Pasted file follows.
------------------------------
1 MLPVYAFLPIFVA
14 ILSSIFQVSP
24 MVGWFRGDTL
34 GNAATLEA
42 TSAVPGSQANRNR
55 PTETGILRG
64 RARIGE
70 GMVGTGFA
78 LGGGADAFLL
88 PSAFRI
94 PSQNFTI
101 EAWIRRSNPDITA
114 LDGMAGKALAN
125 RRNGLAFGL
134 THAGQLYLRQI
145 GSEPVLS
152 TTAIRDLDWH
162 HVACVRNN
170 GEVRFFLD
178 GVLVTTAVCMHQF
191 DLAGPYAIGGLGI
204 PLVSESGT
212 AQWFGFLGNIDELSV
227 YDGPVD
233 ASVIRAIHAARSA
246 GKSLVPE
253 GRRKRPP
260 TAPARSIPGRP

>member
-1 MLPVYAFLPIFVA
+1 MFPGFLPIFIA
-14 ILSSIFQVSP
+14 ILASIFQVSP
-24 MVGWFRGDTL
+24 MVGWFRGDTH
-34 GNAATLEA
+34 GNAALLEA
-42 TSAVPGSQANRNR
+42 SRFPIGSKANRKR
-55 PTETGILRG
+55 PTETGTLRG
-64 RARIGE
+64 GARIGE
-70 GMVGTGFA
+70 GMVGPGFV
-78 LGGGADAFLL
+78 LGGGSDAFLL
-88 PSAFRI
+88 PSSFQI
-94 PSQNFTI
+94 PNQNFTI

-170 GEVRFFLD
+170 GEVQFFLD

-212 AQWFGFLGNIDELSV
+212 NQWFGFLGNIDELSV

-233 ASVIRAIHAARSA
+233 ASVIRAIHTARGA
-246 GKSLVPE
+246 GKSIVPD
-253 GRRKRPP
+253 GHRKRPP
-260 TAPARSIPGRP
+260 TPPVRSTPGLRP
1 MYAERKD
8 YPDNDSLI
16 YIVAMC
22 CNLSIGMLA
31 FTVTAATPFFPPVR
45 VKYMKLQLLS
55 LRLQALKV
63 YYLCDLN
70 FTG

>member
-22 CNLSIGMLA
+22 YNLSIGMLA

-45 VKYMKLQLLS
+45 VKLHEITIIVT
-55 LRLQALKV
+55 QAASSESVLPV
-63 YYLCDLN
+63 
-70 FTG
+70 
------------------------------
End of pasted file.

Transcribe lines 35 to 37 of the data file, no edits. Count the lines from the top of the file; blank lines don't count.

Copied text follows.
+24 MVGWFRGDTH
-34 GNAATLEA
+34 GNAALLEA